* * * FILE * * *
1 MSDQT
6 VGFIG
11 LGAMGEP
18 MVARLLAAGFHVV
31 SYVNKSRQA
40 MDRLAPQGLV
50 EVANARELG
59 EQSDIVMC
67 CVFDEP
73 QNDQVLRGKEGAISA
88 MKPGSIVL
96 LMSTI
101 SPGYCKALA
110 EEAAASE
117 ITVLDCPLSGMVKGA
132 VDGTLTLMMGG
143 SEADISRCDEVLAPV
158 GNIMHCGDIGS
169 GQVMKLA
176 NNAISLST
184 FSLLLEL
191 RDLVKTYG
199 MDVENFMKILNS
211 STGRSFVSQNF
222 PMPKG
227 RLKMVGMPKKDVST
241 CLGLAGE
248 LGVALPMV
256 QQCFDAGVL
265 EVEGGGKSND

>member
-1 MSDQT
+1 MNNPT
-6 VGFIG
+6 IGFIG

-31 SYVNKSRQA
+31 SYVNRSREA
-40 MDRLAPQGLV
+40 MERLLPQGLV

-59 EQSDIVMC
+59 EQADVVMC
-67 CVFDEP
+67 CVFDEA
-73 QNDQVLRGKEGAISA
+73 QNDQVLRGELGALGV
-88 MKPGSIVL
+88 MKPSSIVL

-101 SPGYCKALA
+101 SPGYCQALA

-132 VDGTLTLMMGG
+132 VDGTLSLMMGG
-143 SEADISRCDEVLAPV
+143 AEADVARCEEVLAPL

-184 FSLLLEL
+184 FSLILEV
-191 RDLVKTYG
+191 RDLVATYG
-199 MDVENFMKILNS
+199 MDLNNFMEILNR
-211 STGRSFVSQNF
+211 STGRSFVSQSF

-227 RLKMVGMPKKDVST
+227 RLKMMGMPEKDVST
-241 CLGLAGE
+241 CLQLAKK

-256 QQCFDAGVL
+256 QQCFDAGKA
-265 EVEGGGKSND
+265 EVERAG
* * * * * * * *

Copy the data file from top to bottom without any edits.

1 MSDQT
6 VGFIG
11 LGAMGEP
18 MVARLLAAGFHVV
31 SYVNKSRQA
40 MDRLAPQGLV
50 EVANARELG
59 EQSDIVMC
67 CVFDEP
73 QNDQVLRGKEGAISA
88 MKPGSIVL
96 LMSTI
101 SPGYCKALA
110 EEAAASE
117 ITVLDCPLSGMVKGA
132 VDGTLTLMMGG
143 SEADISRCDEVLAPV
158 GNIMHCGDIGS
169 GQVMKLA
176 NNAISLST
184 FSLLLEL
191 RDLVKTYG
199 MDVENFMKILNS
211 STGRSFVSQNF
222 PMPKG
227 RLKMVGMPKKDVST
241 CLGLAGE
248 LGVALPMV
256 QQCFDAGVL
265 EVEGGGKSND

>member
-1 MSDQT
+1 MNNPT
-6 VGFIG
+6 IGFIG

-31 SYVNKSRQA
+31 SYVNRSREA
-40 MDRLAPQGLV
+40 MERLLPQGLV

-59 EQSDIVMC
+59 EQADVVMC
-67 CVFDEP
+67 CVFDEA
-73 QNDQVLRGKEGAISA
+73 QNDQVLRGELGALGV
-88 MKPGSIVL
+88 MKPSSIVL

-101 SPGYCKALA
+101 SPGYCQALA

-132 VDGTLTLMMGG
+132 VDGTLSLMMGG
-143 SEADISRCDEVLAPV
+143 AEADVARCEEVLAPL

-184 FSLLLEL
+184 FSLILEV
-191 RDLVKTYG
+191 RDLVATYG
-199 MDVENFMKILNS
+199 MDLNNFMEILNR
-211 STGRSFVSQNF
+211 STGRSFVSQSF

-227 RLKMVGMPKKDVST
+227 RLKMMGMPEKDVST
-241 CLGLAGE
+241 CLQLAKK

-256 QQCFDAGVL
+256 QQCFDAGKA
-265 EVEGGGKSND
+265 EVERAG